• By Winnie, February 9, 2012 @ 11:32 am

    I’m a generally fare paying customer. But I do know people who do not pay. I have asked them as to why they do not. Their answer is simple and logical. “Well, aren’t we only going one stop?” The chances of us being checked are slim to none. And it hardly seems unfair to pay $2.50 from Waterfront to Vancouver City Center. Many people will probably say, ‘oh, well, if you don’t want to pay, why not just walk, it’s close!’ I would walk, if I lived in California. Many times I take transit for short distances is because it is raining, and I’m sure I’m not the only person that does this. Seattle also has a ‘free ride zone’ that I have taken advantage of numerous times, and as a tourist in a city that does this, it makes me feel more at ease. Aren’t we trying to increase tourism?

    I have moved since first starting to use Translink. I now live in Richmond, at the edge of the zone boundary. At times when I don’t have a monthly pass, I often would just not end up paying the 2 zone fare, especially if I were only going one or two stops. Now to avoid the zone cost, I drive my car past the zone border and park in Vancouver. You may think that I’m an idiot and it all works out to be the same, if not more, but I rather not give my money to Translink if I had to spend that money either way.

    Fare gates will not be the solve all to Translink’s financial problems. Maybe if the CEOs took a small paycut, that might actually help, instead of complaining about fare evaders.

  • By LD, February 9, 2012 @ 11:33 am

    I’m in agreement with Bobo. My neighbourhood has decent community shuttle service, and I’m able to get to work, the mall, several grocery stores, etc., but the shuttles only have one door, and during the morning school rush, and even after work when people are picking up groceries on their way home from work, the logistics of getting everyone on and off the bus, while having to juggle bags of groceries, strollers, school bags, and any other number of items just boggles my mind. My route already has issues with drivers who cut parts of the route because they think that only having 5 minutes between runs isn’t enough of a break. What is going to happen now?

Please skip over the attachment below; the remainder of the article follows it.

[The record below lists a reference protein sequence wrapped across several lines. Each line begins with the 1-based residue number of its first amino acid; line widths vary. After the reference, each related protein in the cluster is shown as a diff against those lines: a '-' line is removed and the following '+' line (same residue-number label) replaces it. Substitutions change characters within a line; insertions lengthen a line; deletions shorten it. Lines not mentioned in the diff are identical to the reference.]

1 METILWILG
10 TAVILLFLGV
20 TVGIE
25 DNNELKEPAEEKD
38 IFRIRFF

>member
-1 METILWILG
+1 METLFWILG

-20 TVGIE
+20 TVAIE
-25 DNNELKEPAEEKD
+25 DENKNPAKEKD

• By Stephen Rees, February 9, 2012 @ 11:41 am

    \Why do people feel that they don’t have to pay to use transit?\

    Very few people think like this. Most people – as the audits show – pay. A small percentage of people think that they can get away with fare evasion, and regard it as a game. As the perception grows that there is no penalty to pay if you are caught evading, then evasion grows. The weakest part of the present system is that the provincial penalty notices issued when an evader is caught are NOT effectively followed up. The courts are jammed, and there is little to be gained by pursuing every unpaid fine.

    Unfortunately some politicians decided to make a link between criminality and fare evasion. They suggested that if it was harder to evade fares the system would become \safer\. This is nonsense, but it was what drove the provincial decision to install fare gates. This will reduce the number of police riding the system making random checks – which is what deters a lot of crime at present. Many systems that have fare gates (London, Paris) are beset by pickpockets. They make a lot of money so the cost of a ticket is just a \cost of doing business\ to them.